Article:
The recent revision of the ACA Code of Ethics significantly changes the ethical guidelines related to dual relationships. Careful review of the specific ethics code language addressing dual relationships is imperative in order to navigate this prevalent ethical issue. Though the 1995 code offered guidance on the topic of dual relationships, the 2005 ACA Code of Ethics provides more explicit guidelines about which dual relationships are ethically acceptable and which are strictly prohibited.
Dual relationships exist on a continuum ranging from potentially beneficial interactions to harmful interactions. One dual relationship that is always considered harmful is a sexual relationship with a client. The 2005 revision of the ACA Code of Ethics reiterates and expands the ban on sexual relationships with clients. Under the new code, counselors are ethically prohibited from engaging in sexual relationships not only with clients but also clients’ partners or family members (Standard A.5.a.).
Another substantive revision is the extension of the time ban on sexual relationships with former clients. In the 1995 code, the specified period of waiting was two years, with extensive justification after two years that such a relationship would not be harmful to the former client. The 2005 code extends this period to five years. Echoing the previous code, the 2005 code states in Standard A.5.b. that “Counselors, before engaging in sexual or romantic interactions or relationships with clients, their romantic partners or client family members after 5 years following the last professional contact, demonstrate forethought and document (in written form) whether the interactions or relationship can be viewed as exploitive in some way and/or whether there is still potential to harm the former client; in cases of potential exploitation and/or harm, the counselor avoids entering such an interaction or relationship.”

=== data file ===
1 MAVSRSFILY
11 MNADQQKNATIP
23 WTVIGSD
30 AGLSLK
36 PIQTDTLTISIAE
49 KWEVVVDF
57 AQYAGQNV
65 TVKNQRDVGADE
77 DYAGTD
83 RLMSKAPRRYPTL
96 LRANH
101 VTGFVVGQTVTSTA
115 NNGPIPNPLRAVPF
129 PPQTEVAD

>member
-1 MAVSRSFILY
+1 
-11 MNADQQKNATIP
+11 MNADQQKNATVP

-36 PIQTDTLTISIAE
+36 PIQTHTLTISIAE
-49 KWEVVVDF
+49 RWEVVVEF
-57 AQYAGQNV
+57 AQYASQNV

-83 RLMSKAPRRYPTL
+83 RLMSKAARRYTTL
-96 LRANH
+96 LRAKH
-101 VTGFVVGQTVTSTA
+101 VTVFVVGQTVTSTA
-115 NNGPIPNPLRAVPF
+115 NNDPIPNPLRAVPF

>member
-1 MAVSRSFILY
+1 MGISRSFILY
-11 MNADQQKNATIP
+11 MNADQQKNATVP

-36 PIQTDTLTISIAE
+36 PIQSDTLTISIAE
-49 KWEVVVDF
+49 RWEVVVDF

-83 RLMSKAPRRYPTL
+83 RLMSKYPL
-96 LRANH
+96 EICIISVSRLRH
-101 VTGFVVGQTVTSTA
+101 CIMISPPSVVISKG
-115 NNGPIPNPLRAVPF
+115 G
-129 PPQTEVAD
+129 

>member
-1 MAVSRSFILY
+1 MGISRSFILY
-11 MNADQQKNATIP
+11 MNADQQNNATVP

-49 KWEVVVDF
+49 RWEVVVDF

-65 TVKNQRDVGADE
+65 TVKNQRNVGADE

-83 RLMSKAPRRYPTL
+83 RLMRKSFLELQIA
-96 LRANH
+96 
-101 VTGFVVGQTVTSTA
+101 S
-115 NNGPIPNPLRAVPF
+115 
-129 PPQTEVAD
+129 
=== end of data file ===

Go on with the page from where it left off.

Though sexual relationships with clients are clearly prohibited, nonsexual relationships are ethically permissible under certain circumstances. Like a dual relationship that is sexual, a nonprofessional dual relationship has the potential to blur the boundaries between a counselor and a client, create a conflict of interest, enhance the potential for exploitation and abuse of power, and/or cause the counselor and client to have different expectations of therapy. The 1995 code instructed counselors to avoid nonsexual dual relationships when it was possible to do so. The Ethical Code Revision Task Force felt that this instruction was being interpreted as a prohibition on all dual relationships, including relationships that could be beneficial to the client (see “Ethics Update” in the March 2006 issue of Counseling Today). Thus, the 2005 code revisions clarify that certain nonsexual interactions with clients can be beneficial, and therefore, those relationships are not banned (Standard A.5.c.).
The 2005 code also provides examples of potentially beneficial interactions, including “attending a formal ceremony (e.g., a wedding/commitment ceremony or graduation); purchasing a service or product provided by a client (excepting unrestricted bartering); hospital visits to an ill family member; mutual membership in a professional association, organization or community” (Standard A.5.d.). When engaging in a potentially beneficial relationship with a client or former client, however, the counselor is expected to “document in case records, prior to the interaction (when feasible), the rationale for such an interaction, the potential benefit and anticipated consequences for the client or former client and other individuals significantly involved with the client or former client.” Standard A.5.d., “Potentially Beneficial Interactions,” further clarifies that “Such interactions should be initiated with appropriate client consent,” and if harm occurs because of the nonprofessional interactions, counselors are expected to “show evidence of an attempt to remedy such harm.”